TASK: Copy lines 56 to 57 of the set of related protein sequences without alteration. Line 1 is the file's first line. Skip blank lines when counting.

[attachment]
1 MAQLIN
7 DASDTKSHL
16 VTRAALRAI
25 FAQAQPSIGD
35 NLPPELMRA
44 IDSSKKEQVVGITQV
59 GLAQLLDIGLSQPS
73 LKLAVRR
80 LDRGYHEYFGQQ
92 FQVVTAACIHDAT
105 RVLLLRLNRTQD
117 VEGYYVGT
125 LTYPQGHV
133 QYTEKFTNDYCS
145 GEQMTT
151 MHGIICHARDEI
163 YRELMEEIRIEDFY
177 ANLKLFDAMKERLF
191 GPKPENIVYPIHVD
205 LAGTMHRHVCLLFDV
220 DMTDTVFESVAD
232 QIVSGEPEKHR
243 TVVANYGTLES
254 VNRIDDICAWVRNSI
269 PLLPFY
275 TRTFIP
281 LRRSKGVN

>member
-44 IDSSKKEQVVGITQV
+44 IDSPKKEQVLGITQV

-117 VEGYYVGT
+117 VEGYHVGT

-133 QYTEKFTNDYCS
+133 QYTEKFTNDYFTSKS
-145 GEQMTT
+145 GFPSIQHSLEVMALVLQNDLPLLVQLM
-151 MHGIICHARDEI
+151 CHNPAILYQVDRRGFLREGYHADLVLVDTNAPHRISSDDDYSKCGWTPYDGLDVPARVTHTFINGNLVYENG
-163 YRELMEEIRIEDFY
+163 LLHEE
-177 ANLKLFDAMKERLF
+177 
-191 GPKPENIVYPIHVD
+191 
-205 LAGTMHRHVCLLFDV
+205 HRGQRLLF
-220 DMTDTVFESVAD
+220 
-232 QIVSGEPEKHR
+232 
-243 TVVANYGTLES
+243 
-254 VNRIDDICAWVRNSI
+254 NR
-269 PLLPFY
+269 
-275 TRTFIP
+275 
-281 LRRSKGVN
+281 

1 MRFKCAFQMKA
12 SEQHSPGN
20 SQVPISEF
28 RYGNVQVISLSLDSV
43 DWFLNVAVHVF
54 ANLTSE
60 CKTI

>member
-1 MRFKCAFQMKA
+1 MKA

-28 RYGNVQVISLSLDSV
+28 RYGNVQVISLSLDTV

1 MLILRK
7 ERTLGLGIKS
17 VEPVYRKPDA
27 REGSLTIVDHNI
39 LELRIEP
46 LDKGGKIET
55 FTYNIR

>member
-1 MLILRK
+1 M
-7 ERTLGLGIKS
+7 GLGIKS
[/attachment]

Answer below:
+269 
-275 TRTFIP